Histochemical Analysis of Heme Degradation Enzymes

James F. Ewing1

1 ArQule, Inc., Waltham, Massachusetts
Publication Name:  Current Protocols in Toxicology
Unit Number:  Unit 9.5
DOI:  10.1002/0471140856.tx0905s02
Online Posting Date:  May, 2001
GO TO THE FULL TEXT: PDF or HTML at Wiley Online Library

Abstract

Histochemical analysis can be used to study the cellular localization, expression, and regulation of enzymes responsible for catabolism of the heme molecule. This unit describes protocols for assessing the expression and regulation of specific HO‐1 and HO‐2 mRNAs by in situ hybridization using digoxigenin‐tagged probes. Immunohistochemistry is used to visualize specific cellular sites of HO‐1 and HO‐2 protein expression.

     
 
GO TO THE FULL PROTOCOL:
PDF or HTML at Wiley Online Library

Table of Contents

  • Basic Protocol 1: Detection of Heme Oxygenase 1 and 2 Transcripts by ISH
  • Basic Protocol 2: Immunohistochemical Analysis of Heme Degradation System in Free‐Floating Sections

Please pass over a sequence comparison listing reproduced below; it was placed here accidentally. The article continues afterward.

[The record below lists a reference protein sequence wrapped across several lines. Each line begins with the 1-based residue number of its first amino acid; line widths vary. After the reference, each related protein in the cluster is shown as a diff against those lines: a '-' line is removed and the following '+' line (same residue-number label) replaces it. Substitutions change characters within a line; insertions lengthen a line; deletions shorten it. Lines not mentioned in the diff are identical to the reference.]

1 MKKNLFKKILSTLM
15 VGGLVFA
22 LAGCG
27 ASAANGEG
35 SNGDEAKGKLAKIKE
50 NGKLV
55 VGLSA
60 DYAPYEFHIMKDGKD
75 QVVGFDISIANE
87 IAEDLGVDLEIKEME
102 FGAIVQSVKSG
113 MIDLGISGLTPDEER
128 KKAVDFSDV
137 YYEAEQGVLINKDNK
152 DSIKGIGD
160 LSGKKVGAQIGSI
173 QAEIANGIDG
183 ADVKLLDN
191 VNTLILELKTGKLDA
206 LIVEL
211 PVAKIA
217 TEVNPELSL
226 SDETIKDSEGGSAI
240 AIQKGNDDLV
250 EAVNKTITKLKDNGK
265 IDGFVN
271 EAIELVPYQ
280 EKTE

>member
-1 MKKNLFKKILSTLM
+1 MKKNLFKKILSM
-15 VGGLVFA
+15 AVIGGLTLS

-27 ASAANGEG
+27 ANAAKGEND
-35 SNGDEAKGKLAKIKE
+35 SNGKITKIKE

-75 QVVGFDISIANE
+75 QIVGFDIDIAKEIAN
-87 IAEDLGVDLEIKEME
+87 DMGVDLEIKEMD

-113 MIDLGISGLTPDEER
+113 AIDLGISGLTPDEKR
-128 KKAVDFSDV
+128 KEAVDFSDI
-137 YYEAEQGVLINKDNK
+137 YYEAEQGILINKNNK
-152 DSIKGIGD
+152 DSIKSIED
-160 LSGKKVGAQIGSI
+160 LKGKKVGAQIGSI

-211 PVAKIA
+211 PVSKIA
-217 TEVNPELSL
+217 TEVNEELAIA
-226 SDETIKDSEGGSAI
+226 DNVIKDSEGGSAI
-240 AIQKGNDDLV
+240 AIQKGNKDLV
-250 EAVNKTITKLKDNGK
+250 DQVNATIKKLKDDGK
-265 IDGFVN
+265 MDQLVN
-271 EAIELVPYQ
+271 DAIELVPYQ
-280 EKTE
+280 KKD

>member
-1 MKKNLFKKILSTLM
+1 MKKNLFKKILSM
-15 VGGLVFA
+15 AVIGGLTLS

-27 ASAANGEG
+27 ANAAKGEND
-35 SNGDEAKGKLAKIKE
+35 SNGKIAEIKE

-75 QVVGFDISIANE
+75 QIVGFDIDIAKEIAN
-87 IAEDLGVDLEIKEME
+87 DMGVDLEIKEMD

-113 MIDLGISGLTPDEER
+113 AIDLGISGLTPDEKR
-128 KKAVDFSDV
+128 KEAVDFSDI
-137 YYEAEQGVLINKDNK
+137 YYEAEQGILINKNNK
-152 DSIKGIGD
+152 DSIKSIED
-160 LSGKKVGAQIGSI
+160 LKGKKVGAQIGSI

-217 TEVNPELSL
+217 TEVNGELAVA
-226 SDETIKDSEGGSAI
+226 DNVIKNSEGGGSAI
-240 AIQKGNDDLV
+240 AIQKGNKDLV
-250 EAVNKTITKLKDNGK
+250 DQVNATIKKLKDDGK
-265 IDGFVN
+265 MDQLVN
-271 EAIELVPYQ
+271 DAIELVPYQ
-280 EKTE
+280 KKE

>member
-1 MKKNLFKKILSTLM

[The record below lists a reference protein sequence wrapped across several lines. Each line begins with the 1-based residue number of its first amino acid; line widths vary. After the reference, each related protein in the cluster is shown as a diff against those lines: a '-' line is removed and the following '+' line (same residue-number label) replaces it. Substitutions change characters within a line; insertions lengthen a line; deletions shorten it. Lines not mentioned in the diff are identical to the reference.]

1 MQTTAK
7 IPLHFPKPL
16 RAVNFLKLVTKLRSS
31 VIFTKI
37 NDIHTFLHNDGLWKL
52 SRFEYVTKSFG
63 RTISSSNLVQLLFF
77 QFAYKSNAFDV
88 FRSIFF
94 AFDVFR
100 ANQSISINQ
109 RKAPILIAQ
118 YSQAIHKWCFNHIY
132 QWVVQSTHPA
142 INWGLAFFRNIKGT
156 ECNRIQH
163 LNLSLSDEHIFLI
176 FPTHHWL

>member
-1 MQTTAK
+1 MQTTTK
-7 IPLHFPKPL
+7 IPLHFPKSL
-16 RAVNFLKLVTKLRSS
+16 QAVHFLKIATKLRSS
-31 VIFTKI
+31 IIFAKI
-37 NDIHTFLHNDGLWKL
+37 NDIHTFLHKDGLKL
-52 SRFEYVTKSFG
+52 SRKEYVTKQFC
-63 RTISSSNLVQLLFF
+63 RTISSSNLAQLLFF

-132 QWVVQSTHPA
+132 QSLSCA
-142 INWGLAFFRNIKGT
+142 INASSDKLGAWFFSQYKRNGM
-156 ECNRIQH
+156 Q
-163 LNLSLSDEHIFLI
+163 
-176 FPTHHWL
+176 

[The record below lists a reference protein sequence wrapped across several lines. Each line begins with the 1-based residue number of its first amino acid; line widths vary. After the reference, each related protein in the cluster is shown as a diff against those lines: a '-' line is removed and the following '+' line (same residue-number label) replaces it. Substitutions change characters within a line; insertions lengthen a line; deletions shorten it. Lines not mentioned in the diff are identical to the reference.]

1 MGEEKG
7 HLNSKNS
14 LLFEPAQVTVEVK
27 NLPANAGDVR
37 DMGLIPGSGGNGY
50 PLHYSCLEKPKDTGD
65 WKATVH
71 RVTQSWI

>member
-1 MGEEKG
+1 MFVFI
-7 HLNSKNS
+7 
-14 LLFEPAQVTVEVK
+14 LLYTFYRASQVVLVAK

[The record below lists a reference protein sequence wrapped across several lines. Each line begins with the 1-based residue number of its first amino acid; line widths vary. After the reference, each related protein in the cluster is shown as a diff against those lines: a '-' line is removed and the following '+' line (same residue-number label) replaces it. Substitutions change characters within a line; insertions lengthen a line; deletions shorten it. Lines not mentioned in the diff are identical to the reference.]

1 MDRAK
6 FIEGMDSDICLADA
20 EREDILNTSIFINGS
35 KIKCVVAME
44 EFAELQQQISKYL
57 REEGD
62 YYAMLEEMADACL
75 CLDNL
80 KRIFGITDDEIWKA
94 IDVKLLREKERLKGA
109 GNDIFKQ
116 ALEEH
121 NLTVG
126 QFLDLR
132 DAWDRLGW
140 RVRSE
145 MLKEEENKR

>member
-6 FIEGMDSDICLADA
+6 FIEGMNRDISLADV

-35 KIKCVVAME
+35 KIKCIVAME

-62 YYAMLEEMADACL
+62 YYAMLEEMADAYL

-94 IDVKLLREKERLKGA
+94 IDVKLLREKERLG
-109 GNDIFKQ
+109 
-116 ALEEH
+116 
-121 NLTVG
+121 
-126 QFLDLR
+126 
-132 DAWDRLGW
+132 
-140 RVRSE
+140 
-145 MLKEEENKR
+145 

• Alternate Protocol 1: Immunofluorescence Localization of Heme Degradation System Using Free‐Floating Frozen Sections
  • Alternate Protocol 2: Immunohistochemical Localization of Heme Degradation System Using Paraffin‐Embedded Tissue
  • Alternate Protocol 3: Immunofluorescence Localization of Heme Degradation System for Paraffin‐Embedded Sections
  • Support Protocol 1: Preparation of Tissue for ISH and IHC
  • Support Protocol 2: Preparation of Preadsorbed Serum Control
  • Reagents and Solutions
  • Commentary
  • Tables
     
 
GO TO THE FULL PROTOCOL:
PDF or HTML at Wiley Online Library

Materials

Basic Protocol 1: Detection of Heme Oxygenase 1 and 2 Transcripts by ISH

  Materials
  • 10× PCR buffer (see recipe)
  • 2 mM dNTP mix (2 mM each of dATP, dGTP, dCTP, and dTTP)
  • 100 mM stocks of HO‐1 or HO‐2 sense and antisense primers (Midland Certified Reagent Co.):
    • HO‐1 primers: 5′‐TGCACATCCGTGCAGAGAAT‐3′ (+71 to +90) and 5′‐AGGAAACTGAGTGTGAGGAC‐3′ (+814 to +833)
    • HO‐2 primers: 5′‐GAAGTGAGGGCAGCACAAAC‐3′ (−32 to −13) and 5′‐CTTCTTCAGCACCTGGCCT‐3′ (+486 to +504)
  • 5 U/µl Taq DNA polymerase (U.S. Biochemical)
  • 10 to 20 µl/ml template plasmid DNA
  • Mineral oil
  • Chloroform
  • 1% (w/v) agarose gel (see recipe)
  • 1× TAE buffer (see recipe) containing 0.5 µg/ml ethidium bromide (added from 5 mg/ml ethidium bromide stock; see recipe)